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Who’s privy to some of a person’s most sensitive information? A healthcare provider? A member of the clergy? Their Mom? There’s someone else to add to that list: the company that prepares their taxes. The FTC is using its Penalty Offense Authority to put five tax preparation companies on notice that they could face civil penalties if they misuse consumers’ confidential data. Not in the tax prep business? Not so fast. The Notice of Penalty Offenses Concerning Misuse of Information Collected in Confidential Contexts restates long-standing legal principles every business should keep in mind.

Under the Penalty Offense Authority in Section 5(m)(1)(B) of the FTC Act, the FTC can seek civil penalties – currently up to $50,120 per violation – if there is a written Commission decision establishing that certain conduct is deceptive or unfair, a company is on notice of that fact, and the company nonetheless engages in that prohibited practice.

The Notice sent to the tax preparation companies cites the litigated FTC decision against Beneficial Corporation as legal authority. You’ll want to read the Notice for details, but here are some practices specifically cited as illegal:

  1. “It is an unfair or deceptive trade practice to use information collected in a context where an individual reasonably expects that such information will remain confidential (‘Confidential Context’) for any purpose not explicitly requested by the individual unless the individual first provides affirmative express consent for such use.”
  2. “It is an unfair or deceptive trade practice to make false, misleading, or deceptive representations or omissions concerning the use or confidentiality of information collected in a Confidential Context.”

Boiling it down to the basics, the Notice warns the tax prep companies that unless they first get the person’s affirmative express content, it may be deceptive or unfair under the FTC Act for them to put consumers’ information to use in other contexts – for example, for the company’s own separate financial benefit, for advertising purposes, or for the promotion or sale of other products. And although there may be situations where obtaining consent is not sufficient to protect consumers’ privacy, the Notice makes clear that, at a minimum, you must get consumers’ consent before using confidential information for unexpected purposes. 

One significant detail businesses should heed: this warning applies to improper uses and disclosures of confidential information in offline and online environments. With respect to online marketing, the FTC’s accompanying letter specifically cautions businesses against employing tracking technologies such as pixels to use or disclose consumers’ confidential information for advertising and marketing purposes. Specifically, the letter to the tax prep companies mentions this post from the FTC’s Office of Technology and adds this important point:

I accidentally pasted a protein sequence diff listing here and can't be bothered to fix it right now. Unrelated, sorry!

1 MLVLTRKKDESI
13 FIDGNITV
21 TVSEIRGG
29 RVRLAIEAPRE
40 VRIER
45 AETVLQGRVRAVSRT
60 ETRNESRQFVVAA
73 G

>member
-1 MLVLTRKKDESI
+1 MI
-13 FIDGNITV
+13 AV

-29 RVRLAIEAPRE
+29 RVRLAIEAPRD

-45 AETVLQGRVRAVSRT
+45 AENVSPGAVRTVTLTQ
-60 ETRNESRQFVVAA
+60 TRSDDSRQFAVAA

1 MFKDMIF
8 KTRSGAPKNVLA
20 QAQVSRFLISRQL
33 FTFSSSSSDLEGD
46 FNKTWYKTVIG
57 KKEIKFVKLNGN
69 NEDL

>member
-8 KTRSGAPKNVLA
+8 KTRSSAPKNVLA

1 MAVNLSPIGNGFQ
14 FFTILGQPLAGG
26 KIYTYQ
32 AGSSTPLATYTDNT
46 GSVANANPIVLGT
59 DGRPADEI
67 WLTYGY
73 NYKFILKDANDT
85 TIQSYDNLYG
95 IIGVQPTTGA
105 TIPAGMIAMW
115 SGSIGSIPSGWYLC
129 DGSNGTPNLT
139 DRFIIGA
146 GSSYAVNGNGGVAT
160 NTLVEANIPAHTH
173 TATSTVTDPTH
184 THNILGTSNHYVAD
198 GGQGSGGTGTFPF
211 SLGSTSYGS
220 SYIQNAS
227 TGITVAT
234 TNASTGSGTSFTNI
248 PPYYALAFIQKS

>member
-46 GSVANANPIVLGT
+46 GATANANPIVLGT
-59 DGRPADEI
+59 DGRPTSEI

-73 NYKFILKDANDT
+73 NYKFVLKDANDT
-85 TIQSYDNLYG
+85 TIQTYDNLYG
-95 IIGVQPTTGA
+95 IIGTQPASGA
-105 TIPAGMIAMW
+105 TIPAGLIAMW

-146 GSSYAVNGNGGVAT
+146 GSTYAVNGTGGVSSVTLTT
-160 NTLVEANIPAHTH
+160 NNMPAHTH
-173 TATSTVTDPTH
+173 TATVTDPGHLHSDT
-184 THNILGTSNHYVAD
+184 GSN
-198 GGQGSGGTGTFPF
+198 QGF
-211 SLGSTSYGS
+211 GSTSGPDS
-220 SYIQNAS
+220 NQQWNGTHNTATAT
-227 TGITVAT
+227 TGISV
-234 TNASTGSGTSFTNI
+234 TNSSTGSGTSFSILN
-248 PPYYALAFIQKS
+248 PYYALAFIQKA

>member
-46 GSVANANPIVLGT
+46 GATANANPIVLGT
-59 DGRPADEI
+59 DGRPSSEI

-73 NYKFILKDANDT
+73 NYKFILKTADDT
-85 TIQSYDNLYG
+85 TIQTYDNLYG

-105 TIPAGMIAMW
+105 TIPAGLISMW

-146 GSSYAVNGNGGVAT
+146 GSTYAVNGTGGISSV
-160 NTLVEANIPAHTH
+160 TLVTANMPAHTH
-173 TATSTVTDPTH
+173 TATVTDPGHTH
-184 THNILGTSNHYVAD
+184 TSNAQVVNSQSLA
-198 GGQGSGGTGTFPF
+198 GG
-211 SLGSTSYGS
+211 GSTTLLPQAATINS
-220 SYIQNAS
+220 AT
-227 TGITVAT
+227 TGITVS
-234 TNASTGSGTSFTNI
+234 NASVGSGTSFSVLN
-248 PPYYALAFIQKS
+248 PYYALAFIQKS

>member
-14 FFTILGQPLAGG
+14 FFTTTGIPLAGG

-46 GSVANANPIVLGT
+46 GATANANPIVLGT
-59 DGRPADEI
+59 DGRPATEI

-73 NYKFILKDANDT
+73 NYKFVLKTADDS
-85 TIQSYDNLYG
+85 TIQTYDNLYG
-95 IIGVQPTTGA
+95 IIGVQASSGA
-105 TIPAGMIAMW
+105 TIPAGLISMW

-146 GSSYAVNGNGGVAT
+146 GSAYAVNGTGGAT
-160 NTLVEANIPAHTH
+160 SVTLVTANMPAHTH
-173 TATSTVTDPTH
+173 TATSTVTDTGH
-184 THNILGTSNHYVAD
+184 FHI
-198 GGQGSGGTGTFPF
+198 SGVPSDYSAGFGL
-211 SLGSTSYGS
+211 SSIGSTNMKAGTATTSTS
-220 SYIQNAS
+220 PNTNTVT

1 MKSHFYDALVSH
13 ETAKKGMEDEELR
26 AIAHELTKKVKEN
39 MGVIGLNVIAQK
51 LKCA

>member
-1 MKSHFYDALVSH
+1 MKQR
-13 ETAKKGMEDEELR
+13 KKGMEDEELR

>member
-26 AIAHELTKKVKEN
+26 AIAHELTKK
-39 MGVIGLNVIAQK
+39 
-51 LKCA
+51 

[T]he Commission considers it an unfair or deceptive act or practice to use tracking technologies such as pixels, cookies, APIs, or SDKs to amass, analyze, infer, and transfer information collected in a Confidential Context for the purposes described in the prior paragraph without first obtaining affirmative express consent. It is also an unfair or deceptive practice to misrepresent or omit material facts regarding the use or confidentiality of information collected in a Confidential Context through tracking technologies such as pixels, cookies, or SDKs.

Pixels are nearly ubiquitous in the online world, so businesses should review their tracking technologies to ensure their use is above board.

The Notice of Penalty Offenses was sent to just those five tax prep companies, but the accompanying letter includes insights from recent settlements in BetterHelp, GoodRx, and Epic Games that every business should bear in mind when considering what constitutes “affirmative express consent.” Spoiler alert: burying something in your Privacy Policy or Terms of Service doesn’t meet the “clear and conspicuous” standard.

It is your choice whether to submit a comment. If you do, you must create a user name, or we will not post your comment. The Federal Trade Commission Act authorizes this information collection for purposes of managing online comments. Comments and user names are part of the Federal Trade Commission’s (FTC) public records system, and user names also are part of the FTC’s computer user records system. We may routinely use these records as described in the FTC’s Privacy Act system notices. For more information on how the FTC handles information that we collect, please read our privacy policy.

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Elizabeth Jeffrey
September 19, 2023

Fully agree!!! Higher penalties and License suspension for a period of time.

David Myth
September 20, 2023

Wow the consequences of using consumer's confidential data seems serious!

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